Many used concrete extensively, due in part to what was seen on exchange visits with the Southern’s opposite numbers in France, where concrete was and is used widely in railway station design. Brick was also used by the Southern in many cases as an alternative & Woking is one of these, at least for the platform offices.
The Southern also had an extensive concrete works at Exmouth Jct. which produced all manner of prefabricated items-platform systems, name boards, railings & fencing panels & posts, building blocks, permanent way huts, storage buildings, footbridges, gradient & mileage posts, lighting columns etc., etc.
On the original layout, Eric King built a superb Southern Art Deco station with brickwork elevations- as at Woking.

This section of the layout typifies the work seaside local councils undertook in the thirties to improve the facilities for visitors and to provide employment for local people in a period of high unemployment and economic decline. Concrete was again used extensively, particularly at places like Hastings, Bexhill and Bournemouth.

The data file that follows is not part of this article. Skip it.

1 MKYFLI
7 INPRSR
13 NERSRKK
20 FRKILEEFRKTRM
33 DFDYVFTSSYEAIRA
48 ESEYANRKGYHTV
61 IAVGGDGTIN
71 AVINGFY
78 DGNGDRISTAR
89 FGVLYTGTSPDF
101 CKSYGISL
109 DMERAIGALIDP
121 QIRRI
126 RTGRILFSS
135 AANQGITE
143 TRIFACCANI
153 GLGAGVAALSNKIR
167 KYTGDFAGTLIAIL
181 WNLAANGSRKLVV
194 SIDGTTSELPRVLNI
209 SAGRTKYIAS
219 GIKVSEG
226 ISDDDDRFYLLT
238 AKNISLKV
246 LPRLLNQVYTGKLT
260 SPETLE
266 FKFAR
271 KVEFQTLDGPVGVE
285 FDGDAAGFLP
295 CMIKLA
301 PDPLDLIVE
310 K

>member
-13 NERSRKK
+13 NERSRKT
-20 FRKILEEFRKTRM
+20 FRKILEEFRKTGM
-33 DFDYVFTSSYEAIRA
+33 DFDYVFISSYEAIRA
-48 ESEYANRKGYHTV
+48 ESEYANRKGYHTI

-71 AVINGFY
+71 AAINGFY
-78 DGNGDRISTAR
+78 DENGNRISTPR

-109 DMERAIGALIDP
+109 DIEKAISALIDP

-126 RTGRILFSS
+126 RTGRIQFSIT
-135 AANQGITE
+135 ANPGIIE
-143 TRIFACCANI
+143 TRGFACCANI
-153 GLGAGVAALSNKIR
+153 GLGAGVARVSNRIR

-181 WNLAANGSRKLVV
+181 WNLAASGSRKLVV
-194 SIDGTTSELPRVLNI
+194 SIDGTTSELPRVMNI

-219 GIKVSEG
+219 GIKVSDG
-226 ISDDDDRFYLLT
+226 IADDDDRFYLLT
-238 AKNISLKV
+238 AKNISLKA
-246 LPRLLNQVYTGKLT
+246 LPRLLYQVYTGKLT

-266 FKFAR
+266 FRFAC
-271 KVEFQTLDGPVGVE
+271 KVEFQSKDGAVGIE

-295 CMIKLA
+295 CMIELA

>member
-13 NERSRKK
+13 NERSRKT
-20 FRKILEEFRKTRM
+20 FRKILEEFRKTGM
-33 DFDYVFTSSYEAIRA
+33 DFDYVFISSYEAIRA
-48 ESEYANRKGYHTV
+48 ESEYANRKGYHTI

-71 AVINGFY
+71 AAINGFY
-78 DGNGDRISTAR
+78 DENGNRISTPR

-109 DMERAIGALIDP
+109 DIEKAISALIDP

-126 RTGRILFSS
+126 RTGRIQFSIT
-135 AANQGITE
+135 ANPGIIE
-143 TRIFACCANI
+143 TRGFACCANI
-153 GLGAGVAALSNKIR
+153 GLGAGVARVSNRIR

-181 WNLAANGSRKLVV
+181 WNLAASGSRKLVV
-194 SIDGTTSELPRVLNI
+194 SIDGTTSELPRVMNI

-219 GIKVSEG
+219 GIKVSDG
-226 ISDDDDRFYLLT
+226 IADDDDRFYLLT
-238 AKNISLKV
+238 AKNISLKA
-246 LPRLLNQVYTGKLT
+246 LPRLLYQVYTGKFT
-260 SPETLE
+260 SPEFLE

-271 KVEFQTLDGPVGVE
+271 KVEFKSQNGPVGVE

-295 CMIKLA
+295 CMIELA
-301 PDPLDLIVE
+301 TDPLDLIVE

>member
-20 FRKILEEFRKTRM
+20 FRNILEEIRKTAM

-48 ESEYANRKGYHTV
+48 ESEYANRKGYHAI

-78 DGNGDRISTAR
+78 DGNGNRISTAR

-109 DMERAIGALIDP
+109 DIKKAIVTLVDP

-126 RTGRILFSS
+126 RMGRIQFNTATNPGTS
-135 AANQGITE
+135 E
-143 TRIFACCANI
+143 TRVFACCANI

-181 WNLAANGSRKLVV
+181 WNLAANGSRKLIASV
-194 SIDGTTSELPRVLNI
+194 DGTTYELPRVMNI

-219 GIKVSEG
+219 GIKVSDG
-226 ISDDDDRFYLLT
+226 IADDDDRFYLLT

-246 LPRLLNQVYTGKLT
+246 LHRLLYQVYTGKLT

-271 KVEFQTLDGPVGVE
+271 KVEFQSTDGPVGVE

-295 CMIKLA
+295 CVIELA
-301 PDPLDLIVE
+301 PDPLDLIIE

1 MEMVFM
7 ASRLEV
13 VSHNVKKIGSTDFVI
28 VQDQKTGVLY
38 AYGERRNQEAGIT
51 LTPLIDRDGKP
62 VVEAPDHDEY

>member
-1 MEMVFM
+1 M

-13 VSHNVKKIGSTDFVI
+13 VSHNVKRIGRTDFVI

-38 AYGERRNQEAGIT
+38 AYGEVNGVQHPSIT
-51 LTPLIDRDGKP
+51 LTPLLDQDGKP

In the 20’s to the 60’s, most seaside councils owned and operated extensive public transport systems – tram, trolleybus or bus. In this model we show all three, with later an operating tramway system, together with all the sights you would expect in a 1950’s resort- promenade, bathing huts, stop me & buy one ice creams, deckchairs (and attendants), toilets, tea huts and saucy postcard stalls, bucket & spade stalls and of course a pier!

We are trying to recreate a town recovering from the effects of six years of war but working hard to give its visitors a well earned holiday break, when most people worked Monday to Saturdays and had only two weeks paid holiday a year. The town still shows scars of war with several bomb-sites still evident and a reflection on the housing shortages of the time, “prefabs” and new council housing estates springing up. Many streets have guest-houses to accommodate the many visitors. This was the most common form of holiday accommodation with bed breakfast and evening meal provided, but visitors were not allowed to stay in their rooms during the day, whatever the weather! Seafront cafes did a roaring trade particularly when it was raining!